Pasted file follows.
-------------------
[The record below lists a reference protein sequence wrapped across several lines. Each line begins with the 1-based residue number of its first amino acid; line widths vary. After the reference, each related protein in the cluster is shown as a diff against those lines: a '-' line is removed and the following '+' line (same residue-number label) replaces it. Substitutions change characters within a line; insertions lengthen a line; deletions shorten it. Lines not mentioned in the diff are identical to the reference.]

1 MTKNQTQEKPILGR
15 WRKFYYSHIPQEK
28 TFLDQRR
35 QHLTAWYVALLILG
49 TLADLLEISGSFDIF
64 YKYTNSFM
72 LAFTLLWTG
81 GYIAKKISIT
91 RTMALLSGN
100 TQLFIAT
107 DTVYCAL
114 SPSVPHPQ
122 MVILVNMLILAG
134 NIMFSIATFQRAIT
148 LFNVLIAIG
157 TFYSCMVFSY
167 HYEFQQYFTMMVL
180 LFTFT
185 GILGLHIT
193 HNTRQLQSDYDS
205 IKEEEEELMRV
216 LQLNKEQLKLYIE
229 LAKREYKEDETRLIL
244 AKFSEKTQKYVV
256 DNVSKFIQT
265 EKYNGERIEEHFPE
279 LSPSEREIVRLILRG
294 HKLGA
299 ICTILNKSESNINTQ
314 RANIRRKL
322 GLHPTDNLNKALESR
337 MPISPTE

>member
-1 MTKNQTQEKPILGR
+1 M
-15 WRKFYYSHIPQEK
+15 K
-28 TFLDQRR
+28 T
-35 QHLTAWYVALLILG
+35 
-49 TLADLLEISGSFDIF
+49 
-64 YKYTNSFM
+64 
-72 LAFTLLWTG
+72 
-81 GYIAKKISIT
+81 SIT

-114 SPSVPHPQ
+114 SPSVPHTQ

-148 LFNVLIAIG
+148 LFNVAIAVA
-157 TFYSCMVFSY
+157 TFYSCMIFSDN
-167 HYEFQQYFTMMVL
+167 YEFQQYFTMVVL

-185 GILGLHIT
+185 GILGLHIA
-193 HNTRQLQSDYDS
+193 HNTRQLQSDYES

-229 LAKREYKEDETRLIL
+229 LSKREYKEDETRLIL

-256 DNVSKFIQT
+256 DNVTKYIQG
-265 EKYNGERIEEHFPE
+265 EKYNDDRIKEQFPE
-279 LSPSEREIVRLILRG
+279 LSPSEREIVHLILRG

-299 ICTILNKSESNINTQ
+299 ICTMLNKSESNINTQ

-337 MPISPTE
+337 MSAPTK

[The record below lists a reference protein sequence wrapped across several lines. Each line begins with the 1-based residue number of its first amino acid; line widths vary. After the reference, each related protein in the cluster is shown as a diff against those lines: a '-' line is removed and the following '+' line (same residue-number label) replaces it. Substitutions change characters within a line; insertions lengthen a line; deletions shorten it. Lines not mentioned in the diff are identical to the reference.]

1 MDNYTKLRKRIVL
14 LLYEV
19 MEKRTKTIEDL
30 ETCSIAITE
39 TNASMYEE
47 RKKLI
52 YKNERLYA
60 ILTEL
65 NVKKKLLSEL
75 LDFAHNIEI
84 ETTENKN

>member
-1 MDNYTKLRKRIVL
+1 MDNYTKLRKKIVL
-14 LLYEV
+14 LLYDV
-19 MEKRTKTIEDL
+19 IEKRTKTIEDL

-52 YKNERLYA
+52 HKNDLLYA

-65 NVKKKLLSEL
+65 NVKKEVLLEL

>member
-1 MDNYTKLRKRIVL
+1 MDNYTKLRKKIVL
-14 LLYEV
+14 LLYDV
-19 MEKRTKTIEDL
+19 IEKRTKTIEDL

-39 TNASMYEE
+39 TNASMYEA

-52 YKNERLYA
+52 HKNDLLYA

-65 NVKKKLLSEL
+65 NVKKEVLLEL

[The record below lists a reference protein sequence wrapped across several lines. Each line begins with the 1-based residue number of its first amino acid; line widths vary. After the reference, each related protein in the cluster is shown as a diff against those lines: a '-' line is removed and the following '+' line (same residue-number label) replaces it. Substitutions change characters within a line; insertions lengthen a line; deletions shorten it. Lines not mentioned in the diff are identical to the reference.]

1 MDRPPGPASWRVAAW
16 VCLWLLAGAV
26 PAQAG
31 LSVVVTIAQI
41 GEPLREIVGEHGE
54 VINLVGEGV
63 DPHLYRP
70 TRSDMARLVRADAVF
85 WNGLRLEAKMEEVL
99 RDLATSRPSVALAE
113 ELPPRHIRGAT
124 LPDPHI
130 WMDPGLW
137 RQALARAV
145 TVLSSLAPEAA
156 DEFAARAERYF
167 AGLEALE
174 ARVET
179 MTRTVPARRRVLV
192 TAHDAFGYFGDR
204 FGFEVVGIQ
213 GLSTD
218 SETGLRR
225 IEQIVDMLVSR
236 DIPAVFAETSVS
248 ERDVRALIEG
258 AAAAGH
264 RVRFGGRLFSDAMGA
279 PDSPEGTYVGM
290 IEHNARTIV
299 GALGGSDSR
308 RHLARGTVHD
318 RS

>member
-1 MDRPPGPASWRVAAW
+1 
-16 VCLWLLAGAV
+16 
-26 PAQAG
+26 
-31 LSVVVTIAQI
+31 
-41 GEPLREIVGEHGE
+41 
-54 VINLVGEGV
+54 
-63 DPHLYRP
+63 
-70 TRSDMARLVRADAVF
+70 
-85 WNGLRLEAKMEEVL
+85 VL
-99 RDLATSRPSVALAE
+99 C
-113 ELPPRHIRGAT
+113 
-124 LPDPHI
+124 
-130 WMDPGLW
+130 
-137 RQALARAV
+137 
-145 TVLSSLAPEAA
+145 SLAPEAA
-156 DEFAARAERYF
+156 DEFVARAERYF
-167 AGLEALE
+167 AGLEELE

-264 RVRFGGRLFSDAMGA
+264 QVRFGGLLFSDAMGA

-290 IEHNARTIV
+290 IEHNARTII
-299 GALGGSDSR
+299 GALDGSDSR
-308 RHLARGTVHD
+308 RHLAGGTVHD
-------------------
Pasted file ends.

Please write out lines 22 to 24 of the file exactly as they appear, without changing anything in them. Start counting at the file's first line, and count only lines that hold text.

205 IKEEEEELMRV
216 LQLNKEQLKLYIE
229 LAKREYKEDETRLIL